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January 22, 2008
Senior Bowl feels like home for Jackson
• More Senior Bowl coverage
He grew up in Mobile, just down the street from Ladd-Peebles Stadium, the home of the Senior Bowl. He spent his childhood watching this game every year from his end-zone seats and wondering if he'd ever get to play in it.
Now he finally gets to live out his dream. And he's doing it as a national champion.
"Just getting invited and getting the chance to play -- it's crazy," Jackson said.
Jackson still remembers how he'd climb over the fence at the end of the Senior Bowl each year and collect autographs. He even managed to obtain the gloves that LaDainian Tomlinson wore during his Senior Bowl appearances.
"I don't know what I did with them," Jackson said. "I wish I still had them."
As much as Jackson's presence here creates a feel-good story, this is no case of Senior Bowl officials merely rewarding the hometown kid. Jackson earned his invitation.
Jackson started 40 consecutive games during his college career and ranked fifth in the nation this year with 21 passes defended while earning first-team All-Southeastern Conference honors from the league's coaches. His fifth interception of the season helped spark LSU's 38-24 victory over Ohio State in the BCS National Championship Game.
Frank Coyle of draftinsiders.com rates Jackson as the No. 78 overall prospect in the draft class, and LSU wide receiver Early Doucet believes whichever team drafts Jackson will be getting a bargain.
"They're going to get a great cornerback who's really competitive and tough," Doucet said. "He's fundamentally sound and has really good technique and all that stuff."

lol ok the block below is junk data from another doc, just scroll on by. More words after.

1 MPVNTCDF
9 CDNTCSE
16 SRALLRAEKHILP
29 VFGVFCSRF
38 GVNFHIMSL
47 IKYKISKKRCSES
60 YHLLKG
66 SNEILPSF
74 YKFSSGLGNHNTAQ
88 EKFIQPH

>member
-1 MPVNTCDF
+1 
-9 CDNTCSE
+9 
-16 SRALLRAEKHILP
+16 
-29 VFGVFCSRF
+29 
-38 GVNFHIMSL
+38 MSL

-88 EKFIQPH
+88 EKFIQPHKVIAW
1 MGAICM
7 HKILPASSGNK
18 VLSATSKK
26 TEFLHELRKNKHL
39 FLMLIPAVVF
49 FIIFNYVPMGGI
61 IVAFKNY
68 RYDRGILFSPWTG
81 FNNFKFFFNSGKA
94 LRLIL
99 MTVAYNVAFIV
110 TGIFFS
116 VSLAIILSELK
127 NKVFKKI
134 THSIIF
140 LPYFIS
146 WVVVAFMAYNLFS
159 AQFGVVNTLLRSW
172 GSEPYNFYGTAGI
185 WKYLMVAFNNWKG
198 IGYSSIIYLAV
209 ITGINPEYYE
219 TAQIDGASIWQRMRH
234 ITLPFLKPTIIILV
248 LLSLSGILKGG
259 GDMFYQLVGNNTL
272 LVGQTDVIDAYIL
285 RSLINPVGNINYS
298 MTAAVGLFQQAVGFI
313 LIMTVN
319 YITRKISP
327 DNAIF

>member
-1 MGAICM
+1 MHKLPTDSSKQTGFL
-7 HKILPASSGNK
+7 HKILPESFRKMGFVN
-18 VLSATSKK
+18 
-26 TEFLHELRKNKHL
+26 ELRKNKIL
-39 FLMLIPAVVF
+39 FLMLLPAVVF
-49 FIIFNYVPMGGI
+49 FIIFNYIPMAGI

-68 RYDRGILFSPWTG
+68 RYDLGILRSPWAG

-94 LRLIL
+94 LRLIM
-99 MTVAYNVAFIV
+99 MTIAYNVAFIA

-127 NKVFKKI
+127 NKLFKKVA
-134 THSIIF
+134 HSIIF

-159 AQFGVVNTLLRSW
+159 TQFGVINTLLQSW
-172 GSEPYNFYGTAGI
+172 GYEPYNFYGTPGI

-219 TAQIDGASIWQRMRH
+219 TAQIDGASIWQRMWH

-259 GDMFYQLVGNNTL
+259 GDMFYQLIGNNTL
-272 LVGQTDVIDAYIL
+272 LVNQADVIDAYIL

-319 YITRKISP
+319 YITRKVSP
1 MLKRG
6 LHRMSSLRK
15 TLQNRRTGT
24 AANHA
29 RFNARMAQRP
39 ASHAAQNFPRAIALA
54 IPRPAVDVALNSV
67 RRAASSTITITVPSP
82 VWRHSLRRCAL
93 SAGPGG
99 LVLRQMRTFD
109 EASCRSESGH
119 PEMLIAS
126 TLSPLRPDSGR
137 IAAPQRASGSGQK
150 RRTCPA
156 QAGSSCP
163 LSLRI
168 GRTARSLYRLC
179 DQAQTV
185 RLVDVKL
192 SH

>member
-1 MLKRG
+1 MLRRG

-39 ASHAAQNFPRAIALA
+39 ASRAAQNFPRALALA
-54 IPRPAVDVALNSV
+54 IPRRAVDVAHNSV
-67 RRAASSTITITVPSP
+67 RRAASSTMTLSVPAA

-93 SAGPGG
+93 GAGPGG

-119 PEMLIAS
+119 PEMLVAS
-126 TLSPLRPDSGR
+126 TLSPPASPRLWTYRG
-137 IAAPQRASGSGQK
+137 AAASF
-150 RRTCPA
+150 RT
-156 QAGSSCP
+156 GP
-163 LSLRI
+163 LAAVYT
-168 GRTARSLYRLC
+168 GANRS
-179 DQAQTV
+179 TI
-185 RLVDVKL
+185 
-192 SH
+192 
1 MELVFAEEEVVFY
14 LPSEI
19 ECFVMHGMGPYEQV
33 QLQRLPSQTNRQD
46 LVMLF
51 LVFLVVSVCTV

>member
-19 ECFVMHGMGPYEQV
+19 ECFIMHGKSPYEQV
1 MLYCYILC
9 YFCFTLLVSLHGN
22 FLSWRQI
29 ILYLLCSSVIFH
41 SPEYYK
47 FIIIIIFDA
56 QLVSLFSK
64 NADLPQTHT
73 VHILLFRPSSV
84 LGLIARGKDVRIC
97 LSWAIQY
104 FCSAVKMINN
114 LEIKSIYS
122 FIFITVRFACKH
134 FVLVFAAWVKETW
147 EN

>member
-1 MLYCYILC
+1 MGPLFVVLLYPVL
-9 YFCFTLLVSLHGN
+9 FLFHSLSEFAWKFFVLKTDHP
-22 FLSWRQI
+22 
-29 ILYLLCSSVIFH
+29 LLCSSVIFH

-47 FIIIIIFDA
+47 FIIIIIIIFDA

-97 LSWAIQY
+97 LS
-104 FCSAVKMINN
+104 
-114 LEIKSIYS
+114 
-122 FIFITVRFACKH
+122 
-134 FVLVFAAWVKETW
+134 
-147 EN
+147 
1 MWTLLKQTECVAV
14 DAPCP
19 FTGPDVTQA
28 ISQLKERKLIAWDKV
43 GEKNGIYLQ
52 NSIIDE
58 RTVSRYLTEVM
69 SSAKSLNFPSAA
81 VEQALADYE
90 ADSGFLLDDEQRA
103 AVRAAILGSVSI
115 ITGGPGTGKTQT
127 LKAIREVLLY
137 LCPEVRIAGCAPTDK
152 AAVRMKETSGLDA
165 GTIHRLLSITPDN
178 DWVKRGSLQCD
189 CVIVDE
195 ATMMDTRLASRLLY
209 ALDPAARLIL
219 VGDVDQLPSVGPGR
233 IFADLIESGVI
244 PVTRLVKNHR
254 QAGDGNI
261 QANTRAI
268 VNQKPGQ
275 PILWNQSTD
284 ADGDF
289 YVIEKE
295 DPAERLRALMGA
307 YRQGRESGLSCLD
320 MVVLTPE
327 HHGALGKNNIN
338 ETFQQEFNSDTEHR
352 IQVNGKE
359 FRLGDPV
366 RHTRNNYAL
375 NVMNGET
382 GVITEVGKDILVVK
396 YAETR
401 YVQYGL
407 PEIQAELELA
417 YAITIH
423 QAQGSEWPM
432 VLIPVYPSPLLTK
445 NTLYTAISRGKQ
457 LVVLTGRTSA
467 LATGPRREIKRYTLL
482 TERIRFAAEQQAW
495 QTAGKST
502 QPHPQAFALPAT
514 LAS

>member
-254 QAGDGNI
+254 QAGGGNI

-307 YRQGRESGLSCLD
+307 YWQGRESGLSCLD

Jackson isn't the only Senior Bowl performer with local connections.
Alabama defensive end Wallace Gilberry grew up about 30 miles away from Mobile, in Bay Minette, Ala. Gilberry also attended numerous Senior Bowls and remembers getting as close as possible to the bushes on the sideline each year as he attempted to reach out and touch the players. But his best Senior Bowl memory came the year fans assumed he was playing in the game and continually asked for his autograph.
He actually was a senior – in high school.
"I was like, 'I don't think you want my autograph,' '' Gilberry recalled. "It was crazy, man."
This year the fans will have a legitimate reason to ask for Gilberry's autograph. And he'll be only too happy to oblige.
Gilberry already has acquired 275 tickets for friends and family members. "Once the ball kicks off, I'm going to be like a kid in a candy store," he said.
Steve Megargee is a national writer for Rivals.com. He can be reached at email@example.com.